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By  Ruth Dawkins 9 July 2024 5 min read

Key points

  • Carbon management technologies of scale and urgency are crucial for a low emission future.
  • The diversity of our research and experience provides a unique, complementary approach to different carbon management solutions.
  • Bringing people together is critical – the energy transition and climate change is impacting everyone and solutions require a level of collaboration not seen before.

Carbon management is a critical aspect of the global effort to combat climate change. Both internationally and domestically, the transition to net zero emissions will require a wide range of technologies that can address existing, ongoing and legacy emissions. These emissions range from transport and industrial processes to agriculture and atmosphere.

Countries are responding to this challenge in a range of different ways that take into consideration their specific circumstances. In Australia, we are researching various carbon management strategies that will provide a reliable evidence-base for local, national and regional decision-makers. 

Allison Hortle, Science Director of CSIRO Energy and speaker at the Carbon Capture APAC 2024 Conference in Melbourne, said carbon management technologies are a crucial part of our net zero future. 

"We know that human-caused activities have already put too much carbon dioxide into the atmosphere. As a result, we’ve thrown the equilibrium out of balance and the planet is warming," Allison said. 

"Even if we stopped producing emissions tomorrow, we still need to deal with those legacy emissions. Which is why our broad, technology-based approach to carbon management is so important."

Woman standing in a room, smiling at the camera.
Allison Hortle, Science Director of CSIRO Energy

Immediate solutions: Carbon capture and nature-based approaches

The Intergovernmental Panel on Climate Change (IPCC) says to limit global warming, we must reduce fossil fuels, scale up renewable energy and invest in carbon dioxide removal.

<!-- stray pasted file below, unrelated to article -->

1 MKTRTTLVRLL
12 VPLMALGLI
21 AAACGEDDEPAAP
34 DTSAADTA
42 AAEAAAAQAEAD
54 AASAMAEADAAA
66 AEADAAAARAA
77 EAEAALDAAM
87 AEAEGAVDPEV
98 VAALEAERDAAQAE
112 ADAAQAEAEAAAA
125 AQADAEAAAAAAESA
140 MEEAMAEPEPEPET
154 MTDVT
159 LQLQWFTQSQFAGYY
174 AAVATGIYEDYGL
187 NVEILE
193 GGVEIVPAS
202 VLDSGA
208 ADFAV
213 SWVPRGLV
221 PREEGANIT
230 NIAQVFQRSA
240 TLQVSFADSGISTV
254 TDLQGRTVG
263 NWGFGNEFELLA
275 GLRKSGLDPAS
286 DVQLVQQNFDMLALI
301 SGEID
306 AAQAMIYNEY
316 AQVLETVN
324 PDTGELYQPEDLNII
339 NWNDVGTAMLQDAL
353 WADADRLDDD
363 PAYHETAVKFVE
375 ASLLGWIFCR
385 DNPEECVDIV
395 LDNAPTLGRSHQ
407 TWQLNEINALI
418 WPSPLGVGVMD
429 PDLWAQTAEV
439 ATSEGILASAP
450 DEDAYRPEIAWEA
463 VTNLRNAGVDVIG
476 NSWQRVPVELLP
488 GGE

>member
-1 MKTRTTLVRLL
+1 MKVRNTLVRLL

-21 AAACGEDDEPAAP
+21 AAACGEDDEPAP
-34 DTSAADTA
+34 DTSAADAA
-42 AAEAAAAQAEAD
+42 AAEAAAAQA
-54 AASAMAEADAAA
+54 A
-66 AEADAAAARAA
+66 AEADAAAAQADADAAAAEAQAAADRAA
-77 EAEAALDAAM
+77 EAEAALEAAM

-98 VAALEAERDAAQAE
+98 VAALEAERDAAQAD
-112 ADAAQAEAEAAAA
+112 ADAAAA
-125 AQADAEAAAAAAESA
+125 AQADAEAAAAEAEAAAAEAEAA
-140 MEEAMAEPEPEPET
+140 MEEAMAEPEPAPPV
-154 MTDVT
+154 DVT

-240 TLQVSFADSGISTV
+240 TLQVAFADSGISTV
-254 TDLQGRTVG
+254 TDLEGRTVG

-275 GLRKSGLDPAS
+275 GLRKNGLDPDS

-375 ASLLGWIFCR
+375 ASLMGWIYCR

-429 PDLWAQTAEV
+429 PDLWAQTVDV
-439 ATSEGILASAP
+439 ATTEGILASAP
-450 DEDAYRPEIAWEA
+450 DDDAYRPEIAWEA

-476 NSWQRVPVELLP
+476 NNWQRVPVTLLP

We are already working towards the first two. However, for Australia to achieve net zero by 2050, the development of a carbon capture, utilisation and storage (CCUS) industry will be an essential part of carbon management. 

We have been conducting research on CCUS technologies for more than 20 years and have built valuable expertise across the entire value chain. This includes large-scale demonstration projects and pilot plants to help industry adopt the technologies at full scale.

"CCUS is important because it sits alongside nature-based approaches like reforestation, enhanced ecosystem storage and soil carbon farming as things we can do right now," Allison said.
 
"Subsurface storage is a significant tool for managing carbon. It’s a big opportunity for Australia, but it's also an opportunity for some of our neighbours in the Asia-Pacific region.

"Timor Leste is a great example of a small country with depleted offshore gas fields - they’re empty of gas but still have all the associated infrastructure. We are working now on how those can be re-purposed and used as repositories for CO2 storage that may also help Timor Leste raise significant revenue over multiple decades."

CarbonLock: looking to the future

As well as addressing immediate carbon management challenges, we are exploring options for the future that will help support Australia’s national goals and contribute to global efforts.

Through our CarbonLock initiative, researchers are exploring a range of nature, ocean and mineral based approaches to carbon management. They are also establishing a pipeline of innovative technologies including direct air capture and enhanced mineralisation.